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COUNTDOWN TO 2025 AND THE SECRET DESTINY OF AMERICA—PART 24: Jihad, Evil Supernaturalism, and the Coming Crusade War

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Following Biden’s colossal failure in Afghanistan, America has been warned to prepare for Jihad. While translating from Arabic literally to “strive” or “struggle” in English, modern scholars seem to agree that jihad has two meanings: an inner spiritual struggle or the “greater jihad,” and an outer physical struggle against the enemies of Islam or the “lesser jihad.”[i] In the context of the Qur’an, it plays out in both realms, but is depicted primarily as a military effort. According to Middle East historian Bernard Lewis, “In the Quran and still more in the Traditions commonly though not invariably followed by the words ‘in the path of God,’ it has usually been understood as meaning ‘to wage war.’”[ii] Lewis qualified this was not his own idea but rather that “the overwhelming majority of classical theologians, jurists,” and Hadith scholars “understood the obligation of jihad in a military sense.”[iii] In other words, the majority believed jihad usually entailed the military struggle to spread Islam, just as Muhammad did in his day.

The idea of “divine license” in warfare is extremely dangerous, but giving a teenage social media IS recruits a new Humvee and a MI6A4 is to summon demons. The French scholar Laurent Murawiec, a former RAND defense analyst, explained the jihadi as “elite amoral supermen” in his salient The Mind of Jihad.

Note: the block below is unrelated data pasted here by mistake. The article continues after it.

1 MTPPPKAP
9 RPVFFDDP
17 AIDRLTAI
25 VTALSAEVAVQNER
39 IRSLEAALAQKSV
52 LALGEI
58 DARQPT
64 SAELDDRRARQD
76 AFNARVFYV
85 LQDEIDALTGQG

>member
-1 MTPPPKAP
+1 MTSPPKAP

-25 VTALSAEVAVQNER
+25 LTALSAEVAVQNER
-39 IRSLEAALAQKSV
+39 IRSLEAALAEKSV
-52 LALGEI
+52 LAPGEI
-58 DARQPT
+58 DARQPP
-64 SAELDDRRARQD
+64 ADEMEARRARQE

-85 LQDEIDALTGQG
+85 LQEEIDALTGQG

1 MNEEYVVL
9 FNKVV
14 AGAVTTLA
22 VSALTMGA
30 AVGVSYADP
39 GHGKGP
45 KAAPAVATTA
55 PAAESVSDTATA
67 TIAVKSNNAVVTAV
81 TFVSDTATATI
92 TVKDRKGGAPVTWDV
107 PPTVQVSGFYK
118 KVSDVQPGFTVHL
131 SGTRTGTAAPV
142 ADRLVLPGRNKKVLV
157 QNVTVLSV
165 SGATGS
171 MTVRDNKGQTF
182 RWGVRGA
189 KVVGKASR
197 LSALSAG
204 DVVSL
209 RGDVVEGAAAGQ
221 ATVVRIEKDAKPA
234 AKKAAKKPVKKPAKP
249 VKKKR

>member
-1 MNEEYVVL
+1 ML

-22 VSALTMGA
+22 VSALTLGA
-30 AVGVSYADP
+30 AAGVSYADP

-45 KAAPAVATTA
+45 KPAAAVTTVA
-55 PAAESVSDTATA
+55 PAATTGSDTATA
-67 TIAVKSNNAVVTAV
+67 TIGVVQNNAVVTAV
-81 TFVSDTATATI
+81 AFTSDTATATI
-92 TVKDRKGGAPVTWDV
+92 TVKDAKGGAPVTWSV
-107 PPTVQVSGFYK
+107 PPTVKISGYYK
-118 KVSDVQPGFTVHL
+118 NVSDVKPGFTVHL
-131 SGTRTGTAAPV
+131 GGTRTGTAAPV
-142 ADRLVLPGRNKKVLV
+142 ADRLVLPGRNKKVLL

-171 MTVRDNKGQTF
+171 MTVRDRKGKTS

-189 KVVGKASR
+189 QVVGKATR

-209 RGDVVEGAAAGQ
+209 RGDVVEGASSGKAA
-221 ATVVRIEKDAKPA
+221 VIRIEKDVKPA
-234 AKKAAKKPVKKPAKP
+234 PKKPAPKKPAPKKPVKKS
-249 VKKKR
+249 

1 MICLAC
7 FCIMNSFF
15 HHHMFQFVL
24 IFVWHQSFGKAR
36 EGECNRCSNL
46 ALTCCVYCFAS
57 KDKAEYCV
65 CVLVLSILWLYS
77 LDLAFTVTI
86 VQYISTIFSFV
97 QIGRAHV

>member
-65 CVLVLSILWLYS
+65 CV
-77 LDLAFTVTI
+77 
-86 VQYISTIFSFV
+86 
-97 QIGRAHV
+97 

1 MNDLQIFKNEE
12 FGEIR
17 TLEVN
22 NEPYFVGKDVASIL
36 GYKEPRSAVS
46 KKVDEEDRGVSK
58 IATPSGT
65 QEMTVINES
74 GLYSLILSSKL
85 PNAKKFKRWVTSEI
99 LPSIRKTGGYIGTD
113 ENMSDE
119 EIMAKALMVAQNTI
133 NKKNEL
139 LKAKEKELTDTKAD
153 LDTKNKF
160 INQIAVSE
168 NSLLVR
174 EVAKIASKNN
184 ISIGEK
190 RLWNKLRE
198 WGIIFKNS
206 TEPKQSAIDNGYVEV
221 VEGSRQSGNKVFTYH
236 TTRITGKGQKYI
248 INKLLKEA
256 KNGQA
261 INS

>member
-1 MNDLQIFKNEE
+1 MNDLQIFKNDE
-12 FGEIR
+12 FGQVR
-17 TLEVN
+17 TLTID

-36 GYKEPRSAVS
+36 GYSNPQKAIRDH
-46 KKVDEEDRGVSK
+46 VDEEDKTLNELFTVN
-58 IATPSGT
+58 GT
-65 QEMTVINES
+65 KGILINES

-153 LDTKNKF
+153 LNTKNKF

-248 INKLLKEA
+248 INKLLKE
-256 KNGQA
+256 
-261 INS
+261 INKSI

The conviction that one knows God’s will is heady stuff that often leads to shedding torrents of blood in the name of one’s mission. Living in a “second reality” deemed superior to the “real” reality shared by the rest of mankind is a recipe for mass murder.[iv]

With such a jihadi mindset as ground zero, the twenty-first century Mahdist is able to summon more adrenalin behind his millenarian apocalypticism. Graeme Wood, a journalist heralded for his Atlantic essay, “What ISIS Really Wants,” explains the IS’s allure is in its Mahdism.

They believe they are personally involved in struggles beyond their own lives, and that merely to be swept up in the drama, on the side of righteousness, is a privilege and a pleasure—especially when it is also a burden.… That ISIS holds the imminent fulfillment of prophecy as a matter of dogma at least tells us the mettle of our opponent. It is ready to cheer its own near-obliteration, and to remain confident, even when surrounded, that it will receive divine succor if it stays true to the Prophetic model.[v]